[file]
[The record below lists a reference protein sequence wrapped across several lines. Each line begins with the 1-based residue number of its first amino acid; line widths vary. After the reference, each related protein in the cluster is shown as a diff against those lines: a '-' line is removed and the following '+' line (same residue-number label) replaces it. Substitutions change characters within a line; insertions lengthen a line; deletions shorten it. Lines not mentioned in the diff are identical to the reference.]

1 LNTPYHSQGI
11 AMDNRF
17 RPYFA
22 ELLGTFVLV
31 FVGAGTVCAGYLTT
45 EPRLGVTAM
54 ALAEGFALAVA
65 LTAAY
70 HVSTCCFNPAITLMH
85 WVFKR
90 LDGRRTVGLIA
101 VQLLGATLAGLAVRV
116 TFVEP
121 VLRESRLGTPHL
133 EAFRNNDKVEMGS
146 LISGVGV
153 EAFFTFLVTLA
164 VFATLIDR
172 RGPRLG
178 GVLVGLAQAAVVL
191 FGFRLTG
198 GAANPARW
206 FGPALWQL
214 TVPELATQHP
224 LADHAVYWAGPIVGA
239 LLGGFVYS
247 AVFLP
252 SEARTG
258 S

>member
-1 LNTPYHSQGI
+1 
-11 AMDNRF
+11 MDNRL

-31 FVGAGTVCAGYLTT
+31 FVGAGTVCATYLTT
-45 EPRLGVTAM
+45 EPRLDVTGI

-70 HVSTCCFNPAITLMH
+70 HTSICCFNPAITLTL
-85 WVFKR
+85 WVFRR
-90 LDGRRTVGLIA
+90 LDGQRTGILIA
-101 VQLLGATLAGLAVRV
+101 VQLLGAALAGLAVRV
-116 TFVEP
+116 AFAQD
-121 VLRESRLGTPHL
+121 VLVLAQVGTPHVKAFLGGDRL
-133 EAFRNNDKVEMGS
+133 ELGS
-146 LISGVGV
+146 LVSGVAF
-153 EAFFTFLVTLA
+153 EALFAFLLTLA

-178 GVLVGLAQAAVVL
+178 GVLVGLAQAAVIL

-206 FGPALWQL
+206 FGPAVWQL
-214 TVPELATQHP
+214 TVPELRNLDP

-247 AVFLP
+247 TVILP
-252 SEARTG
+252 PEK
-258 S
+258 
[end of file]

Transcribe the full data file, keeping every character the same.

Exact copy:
[The record below lists a reference protein sequence wrapped across several lines. Each line begins with the 1-based residue number of its first amino acid; line widths vary. After the reference, each related protein in the cluster is shown as a diff against those lines: a '-' line is removed and the following '+' line (same residue-number label) replaces it. Substitutions change characters within a line; insertions lengthen a line; deletions shorten it. Lines not mentioned in the diff are identical to the reference.]

1 LNTPYHSQGI
11 AMDNRF
17 RPYFA
22 ELLGTFVLV
31 FVGAGTVCAGYLTT
45 EPRLGVTAM
54 ALAEGFALAVA
65 LTAAY
70 HVSTCCFNPAITLMH
85 WVFKR
90 LDGRRTVGLIA
101 VQLLGATLAGLAVRV
116 TFVEP
121 VLRESRLGTPHL
133 EAFRNNDKVEMGS
146 LISGVGV
153 EAFFTFLVTLA
164 VFATLIDR
172 RGPRLG
178 GVLVGLAQAAVVL
191 FGFRLTG
198 GAANPARW
206 FGPALWQL
214 TVPELATQHP
224 LADHAVYWAGPIVGA
239 LLGGFVYS
247 AVFLP
252 SEARTG
258 S

>member
-1 LNTPYHSQGI
+1 
-11 AMDNRF
+11 MDNRL

-31 FVGAGTVCAGYLTT
+31 FVGAGTVCATYLTT
-45 EPRLGVTAM
+45 EPRLDVTGI

-70 HVSTCCFNPAITLMH
+70 HTSICCFNPAITLTL
-85 WVFKR
+85 WVFRR
-90 LDGRRTVGLIA
+90 LDGQRTGILIA
-101 VQLLGATLAGLAVRV
+101 VQLLGAALAGLAVRV
-116 TFVEP
+116 AFAQD
-121 VLRESRLGTPHL
+121 VLVLAQVGTPHVKAFLGGDRL
-133 EAFRNNDKVEMGS
+133 ELGS
-146 LISGVGV
+146 LVSGVAF
-153 EAFFTFLVTLA
+153 EALFAFLLTLA

-178 GVLVGLAQAAVVL
+178 GVLVGLAQAAVIL

-206 FGPALWQL
+206 FGPAVWQL
-214 TVPELATQHP
+214 TVPELRNLDP

-247 AVFLP
+247 TVILP
-252 SEARTG
+252 PEK
-258 S
+258 